First World Problems: “There was a day when we ran out of kale and people were ready to burn the co-op to the ground”

Posted by on Mar 26, 2013 at 9:20 am

They probably should let the place burn to the ground just so we can watch a bunch of pretentious, spoiled hipster douchebags cry.

A kale shortage incites widespread panic. A 4-year-old melts down when his parents won’t buy him dried papaya spears. And members debate natural childbirth while bagging nuts.

It’s tales from the front lines of the Park Slope Food Coop, temple to locally grown, antibiotic-free, passive-aggressive grocery shopping where you’ll find equal doses of corn and scorn.

“Do we have …” is a constant drone heard over intercoms the community market installed throughout the store so shoppers and employees can get info about product availability and pricing.

“There was a day when we ran out of kale and people were ready to burn the co-op to the ground,” one member tells the Daily News. Like other members we spoke to, he asked that we withhold his name for fear of being booted out of the cult-like co-op. “The intercom went crazy with ‘Do we have kale!?’ ‘Do we have kale!?’ ‘Someone needs to get fired!’ It was doomsday.”

Just imagine how these idiots would react to some real adversity in their lives.

Even mini-members throw supersized tantrums.

“The weirdest thing I have ever seen at the co-op would have to be a 4-year-old hysterically crying because he couldn’t get dried papaya spears,” says a male co-op member in his mid-20s. “I didn’t even know what dried papaya spears were until I was in my 20s.”

No, this is not a parody, but an actual news story.

The chaos extends deep in to the meat aisle, too.

“There is always a generally high level of neurosis regarding running out of anything,” one member shares under the strict condition of anonymity. The thirtysomething artist has been a member since 2010 and usually works in the cheese department or bagging nuts. “There was no brisket as of Friday. That may be an anxiety-volcano in the making.”

You can’t make this stuff up.

It attracts all kinds of Brooklynites – from grungy hipsters to fortyish vegan moms chiding their multiracial children in French as they jostle for locally grown rhubarb. Recently, customers searched for filtered coconut water to prepare for a snowstorm and another was breathlessly seeking chocolate goat’s milk. The coop is so popular that claustrophobic conditions and endless checkout lines lead to “cart rage,” as one member puts it.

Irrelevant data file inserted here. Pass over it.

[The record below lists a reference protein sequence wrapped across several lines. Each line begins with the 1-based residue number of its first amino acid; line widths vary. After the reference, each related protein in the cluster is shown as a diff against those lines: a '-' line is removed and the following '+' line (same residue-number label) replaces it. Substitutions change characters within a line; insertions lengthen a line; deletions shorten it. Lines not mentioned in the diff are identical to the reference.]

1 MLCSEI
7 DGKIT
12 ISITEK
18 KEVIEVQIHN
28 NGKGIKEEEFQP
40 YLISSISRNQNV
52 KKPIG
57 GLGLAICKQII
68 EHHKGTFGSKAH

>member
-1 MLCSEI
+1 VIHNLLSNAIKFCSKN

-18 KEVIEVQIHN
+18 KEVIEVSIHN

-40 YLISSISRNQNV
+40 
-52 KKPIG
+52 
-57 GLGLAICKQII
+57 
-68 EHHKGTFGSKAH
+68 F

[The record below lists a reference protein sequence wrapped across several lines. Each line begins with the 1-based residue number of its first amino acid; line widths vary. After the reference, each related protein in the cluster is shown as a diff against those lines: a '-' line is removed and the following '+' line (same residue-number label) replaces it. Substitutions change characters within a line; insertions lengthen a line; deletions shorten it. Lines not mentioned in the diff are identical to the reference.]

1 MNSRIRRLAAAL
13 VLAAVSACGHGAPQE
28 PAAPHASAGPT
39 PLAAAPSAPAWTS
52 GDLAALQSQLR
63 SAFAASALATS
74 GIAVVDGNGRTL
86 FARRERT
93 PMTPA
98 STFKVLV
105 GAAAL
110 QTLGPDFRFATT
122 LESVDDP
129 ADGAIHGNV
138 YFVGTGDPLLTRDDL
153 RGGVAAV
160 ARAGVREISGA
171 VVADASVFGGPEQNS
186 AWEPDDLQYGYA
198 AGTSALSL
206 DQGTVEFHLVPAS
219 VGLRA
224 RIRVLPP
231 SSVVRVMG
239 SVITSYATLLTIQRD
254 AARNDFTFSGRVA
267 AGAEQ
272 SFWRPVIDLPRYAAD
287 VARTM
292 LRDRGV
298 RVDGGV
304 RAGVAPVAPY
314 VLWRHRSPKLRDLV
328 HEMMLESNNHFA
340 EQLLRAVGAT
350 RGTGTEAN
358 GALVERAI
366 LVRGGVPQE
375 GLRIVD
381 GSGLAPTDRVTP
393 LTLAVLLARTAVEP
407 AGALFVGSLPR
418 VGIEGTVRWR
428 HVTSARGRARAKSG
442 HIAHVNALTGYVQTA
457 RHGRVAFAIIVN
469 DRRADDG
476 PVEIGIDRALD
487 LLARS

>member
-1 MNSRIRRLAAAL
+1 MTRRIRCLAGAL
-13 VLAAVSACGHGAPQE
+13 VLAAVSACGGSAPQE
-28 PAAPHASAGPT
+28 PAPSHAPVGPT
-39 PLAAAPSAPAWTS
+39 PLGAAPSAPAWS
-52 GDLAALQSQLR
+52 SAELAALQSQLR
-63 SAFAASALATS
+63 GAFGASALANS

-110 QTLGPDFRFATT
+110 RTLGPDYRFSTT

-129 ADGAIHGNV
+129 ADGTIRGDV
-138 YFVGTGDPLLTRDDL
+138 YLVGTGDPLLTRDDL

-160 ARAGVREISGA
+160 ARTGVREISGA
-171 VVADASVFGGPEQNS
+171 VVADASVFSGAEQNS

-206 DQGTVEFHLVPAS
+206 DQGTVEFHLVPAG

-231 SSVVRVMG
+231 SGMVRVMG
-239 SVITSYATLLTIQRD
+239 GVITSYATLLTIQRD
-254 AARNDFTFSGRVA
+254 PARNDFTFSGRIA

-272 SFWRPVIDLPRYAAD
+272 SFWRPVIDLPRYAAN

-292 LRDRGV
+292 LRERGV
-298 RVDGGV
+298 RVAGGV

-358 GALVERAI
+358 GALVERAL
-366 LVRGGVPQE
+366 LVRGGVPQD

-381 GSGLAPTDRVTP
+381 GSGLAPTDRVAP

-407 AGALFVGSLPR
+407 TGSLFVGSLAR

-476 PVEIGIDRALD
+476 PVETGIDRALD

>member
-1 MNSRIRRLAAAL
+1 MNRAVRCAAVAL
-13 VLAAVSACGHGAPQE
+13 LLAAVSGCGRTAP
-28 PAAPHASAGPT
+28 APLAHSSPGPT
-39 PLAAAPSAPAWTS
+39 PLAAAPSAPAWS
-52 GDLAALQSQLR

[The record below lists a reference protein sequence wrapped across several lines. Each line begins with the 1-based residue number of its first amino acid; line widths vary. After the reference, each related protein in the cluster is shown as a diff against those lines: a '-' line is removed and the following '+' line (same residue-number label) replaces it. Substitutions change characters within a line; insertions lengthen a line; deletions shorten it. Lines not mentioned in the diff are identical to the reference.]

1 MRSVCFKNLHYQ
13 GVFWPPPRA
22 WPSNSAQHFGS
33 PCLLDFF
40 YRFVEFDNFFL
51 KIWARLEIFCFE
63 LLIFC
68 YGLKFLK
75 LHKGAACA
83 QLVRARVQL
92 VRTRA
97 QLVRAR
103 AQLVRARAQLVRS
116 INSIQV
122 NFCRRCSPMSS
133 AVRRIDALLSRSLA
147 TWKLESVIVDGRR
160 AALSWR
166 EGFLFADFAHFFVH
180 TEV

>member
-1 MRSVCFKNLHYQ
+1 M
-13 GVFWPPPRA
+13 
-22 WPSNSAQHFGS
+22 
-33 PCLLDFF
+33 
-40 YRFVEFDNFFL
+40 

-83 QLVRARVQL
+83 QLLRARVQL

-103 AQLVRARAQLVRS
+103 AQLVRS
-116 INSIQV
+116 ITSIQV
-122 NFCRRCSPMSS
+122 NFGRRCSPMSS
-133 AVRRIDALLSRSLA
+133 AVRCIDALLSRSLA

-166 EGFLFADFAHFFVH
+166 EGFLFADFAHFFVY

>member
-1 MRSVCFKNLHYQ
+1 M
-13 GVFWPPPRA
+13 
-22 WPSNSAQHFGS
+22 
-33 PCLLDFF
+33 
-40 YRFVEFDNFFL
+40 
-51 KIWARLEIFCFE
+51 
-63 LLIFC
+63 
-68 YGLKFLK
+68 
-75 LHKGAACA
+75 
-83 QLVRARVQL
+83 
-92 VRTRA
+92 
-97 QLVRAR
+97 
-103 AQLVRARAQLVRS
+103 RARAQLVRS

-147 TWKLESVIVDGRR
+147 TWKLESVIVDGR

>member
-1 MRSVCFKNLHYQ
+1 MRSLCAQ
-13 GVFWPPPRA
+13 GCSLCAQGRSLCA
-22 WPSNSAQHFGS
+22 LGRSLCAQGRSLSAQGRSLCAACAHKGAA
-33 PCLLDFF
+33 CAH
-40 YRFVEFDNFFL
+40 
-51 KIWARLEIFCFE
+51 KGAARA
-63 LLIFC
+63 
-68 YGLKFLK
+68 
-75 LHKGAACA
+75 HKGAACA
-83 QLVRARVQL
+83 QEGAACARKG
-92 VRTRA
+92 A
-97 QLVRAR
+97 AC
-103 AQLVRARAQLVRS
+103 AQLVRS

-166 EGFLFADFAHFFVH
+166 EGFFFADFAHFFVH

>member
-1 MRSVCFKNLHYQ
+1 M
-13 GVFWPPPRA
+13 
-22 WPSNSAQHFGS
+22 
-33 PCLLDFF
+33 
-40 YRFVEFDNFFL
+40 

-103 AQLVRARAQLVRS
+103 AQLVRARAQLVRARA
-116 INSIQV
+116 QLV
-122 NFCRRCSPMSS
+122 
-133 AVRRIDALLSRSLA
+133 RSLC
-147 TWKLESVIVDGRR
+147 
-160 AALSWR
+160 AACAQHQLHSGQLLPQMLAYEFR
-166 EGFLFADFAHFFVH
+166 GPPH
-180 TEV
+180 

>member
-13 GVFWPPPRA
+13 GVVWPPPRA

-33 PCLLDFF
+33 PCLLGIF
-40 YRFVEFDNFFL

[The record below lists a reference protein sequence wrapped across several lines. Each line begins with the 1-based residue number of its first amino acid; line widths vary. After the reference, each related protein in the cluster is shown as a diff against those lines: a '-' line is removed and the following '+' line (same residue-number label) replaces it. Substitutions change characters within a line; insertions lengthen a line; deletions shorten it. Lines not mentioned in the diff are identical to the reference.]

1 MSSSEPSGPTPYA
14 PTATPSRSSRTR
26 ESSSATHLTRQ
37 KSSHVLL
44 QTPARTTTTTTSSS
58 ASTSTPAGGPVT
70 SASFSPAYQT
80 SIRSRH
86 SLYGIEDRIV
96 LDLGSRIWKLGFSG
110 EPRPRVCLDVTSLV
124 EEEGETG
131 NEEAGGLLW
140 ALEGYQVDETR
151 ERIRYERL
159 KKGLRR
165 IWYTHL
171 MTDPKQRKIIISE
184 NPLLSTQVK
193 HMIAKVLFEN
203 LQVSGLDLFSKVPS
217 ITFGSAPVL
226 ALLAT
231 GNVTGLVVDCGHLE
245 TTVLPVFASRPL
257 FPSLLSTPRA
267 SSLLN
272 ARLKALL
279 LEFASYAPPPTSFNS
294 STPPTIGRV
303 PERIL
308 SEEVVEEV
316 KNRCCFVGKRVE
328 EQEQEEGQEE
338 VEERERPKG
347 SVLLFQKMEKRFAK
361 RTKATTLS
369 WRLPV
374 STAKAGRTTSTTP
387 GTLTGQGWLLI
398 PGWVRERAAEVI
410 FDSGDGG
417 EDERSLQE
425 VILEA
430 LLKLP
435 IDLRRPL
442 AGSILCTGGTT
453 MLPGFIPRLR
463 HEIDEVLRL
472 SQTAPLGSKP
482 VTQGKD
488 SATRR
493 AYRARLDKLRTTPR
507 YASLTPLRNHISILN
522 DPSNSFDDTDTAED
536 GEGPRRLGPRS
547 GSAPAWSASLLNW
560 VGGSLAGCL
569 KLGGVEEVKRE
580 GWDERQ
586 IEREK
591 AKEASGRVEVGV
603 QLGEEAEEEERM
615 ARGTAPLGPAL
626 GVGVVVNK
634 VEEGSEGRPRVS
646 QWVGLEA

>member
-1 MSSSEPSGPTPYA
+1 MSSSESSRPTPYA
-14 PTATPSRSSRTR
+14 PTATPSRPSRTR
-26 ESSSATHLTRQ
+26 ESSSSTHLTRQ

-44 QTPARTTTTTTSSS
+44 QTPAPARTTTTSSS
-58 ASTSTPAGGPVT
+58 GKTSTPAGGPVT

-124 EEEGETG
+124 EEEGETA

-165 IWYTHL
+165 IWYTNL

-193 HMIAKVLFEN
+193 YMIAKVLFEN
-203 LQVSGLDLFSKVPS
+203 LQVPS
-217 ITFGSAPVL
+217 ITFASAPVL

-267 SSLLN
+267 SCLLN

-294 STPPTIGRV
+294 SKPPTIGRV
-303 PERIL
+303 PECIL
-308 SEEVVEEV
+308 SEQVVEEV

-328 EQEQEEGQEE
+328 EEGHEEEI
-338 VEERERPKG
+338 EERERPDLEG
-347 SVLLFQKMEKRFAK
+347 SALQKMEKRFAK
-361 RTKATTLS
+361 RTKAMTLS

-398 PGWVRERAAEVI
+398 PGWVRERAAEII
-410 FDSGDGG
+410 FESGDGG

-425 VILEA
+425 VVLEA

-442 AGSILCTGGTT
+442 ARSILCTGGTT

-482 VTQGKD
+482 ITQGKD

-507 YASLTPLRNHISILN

We’re tempted to pay a visit and cut the line just to witness a meltdown.

Gaining membership entails a seven-step application process including making a $125 contribution (of which $100 is eventually refundable), proof of identity and address, enrolling every adult in your household (everyone must work!) and, finally, enduring a two-hour orientation conducted with a strict discipline that would make any autocrat proud. Bring a visitor and they’ll have to wear a bright orange “NO SHOPPING – VISITOR” sticker.

These are the same people who vehemently protest voter ID laws.
More amusing is they now want to ban Israeli-made products because of their solidarity with the Palestinian terrorists. Check the video at the link.

4 Responses to “First World Problems: “There was a day when we ran out of kale and people were ready to burn the co-op to the ground””

  1. Neil Flynn on 26/26/13 at 11:01 am

    Wow, “all kinds of Brooklynites” huh? From twenty something hippy douchebags to forty something hippy douchebags. Such diversity?

  2. MT Geoff on 26/26/13 at 11:32 am

    Depending on where you live, “locally grown” stuff is commonly much more costly, and so worse for the environment, than food grown in a better location and transported to the store. Commercial farming produces much more food, much more reliably, than “local” usually does.
    For one thing, growing bananas or citrus in Montana is pretty much impossible.

  3. lyle on 26/26/13 at 12:41 pm

    Not parody?!? Parody is dead, I guess. But it still makes me glad our local co-op moved the wine section to its own location across the parking lot. Greatly reduces my contact with hipster douchebags hippies, young or old.